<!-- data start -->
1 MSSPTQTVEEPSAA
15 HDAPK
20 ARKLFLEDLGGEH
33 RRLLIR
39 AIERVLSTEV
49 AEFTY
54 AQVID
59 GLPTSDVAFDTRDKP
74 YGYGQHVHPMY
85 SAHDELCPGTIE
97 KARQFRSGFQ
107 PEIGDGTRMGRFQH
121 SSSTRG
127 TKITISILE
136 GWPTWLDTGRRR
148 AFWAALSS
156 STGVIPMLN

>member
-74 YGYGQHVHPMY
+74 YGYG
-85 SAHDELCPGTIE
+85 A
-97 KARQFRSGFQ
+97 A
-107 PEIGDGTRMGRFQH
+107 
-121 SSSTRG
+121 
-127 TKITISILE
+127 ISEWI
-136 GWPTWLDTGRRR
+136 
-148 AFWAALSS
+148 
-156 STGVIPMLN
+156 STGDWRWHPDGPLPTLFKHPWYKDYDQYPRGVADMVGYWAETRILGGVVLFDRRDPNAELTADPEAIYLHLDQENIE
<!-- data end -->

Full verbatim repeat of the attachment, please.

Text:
1 MSSPTQTVEEPSAA
15 HDAPK
20 ARKLFLEDLGGEH
33 RRLLIR
39 AIERVLSTEV
49 AEFTY
54 AQVID
59 GLPTSDVAFDTRDKP
74 YGYGQHVHPMY
85 SAHDELCPGTIE
97 KARQFRSGFQ
107 PEIGDGTRMGRFQH
121 SSSTRG
127 TKITISILE
136 GWPTWLDTGRRR
148 AFWAALSS
156 STGVIPMLN

>member
-74 YGYGQHVHPMY
+74 YGYG
-85 SAHDELCPGTIE
+85 A
-97 KARQFRSGFQ
+97 A
-107 PEIGDGTRMGRFQH
+107 
-121 SSSTRG
+121 
-127 TKITISILE
+127 ISEWI
-136 GWPTWLDTGRRR
+136 
-148 AFWAALSS
+148 
-156 STGVIPMLN
+156 STGDWRWHPDGPLPTLFKHPWYKDYDQYPRGVADMVGYWAETRILGGVVLFDRRDPNAELTADPEAIYLHLDQENIE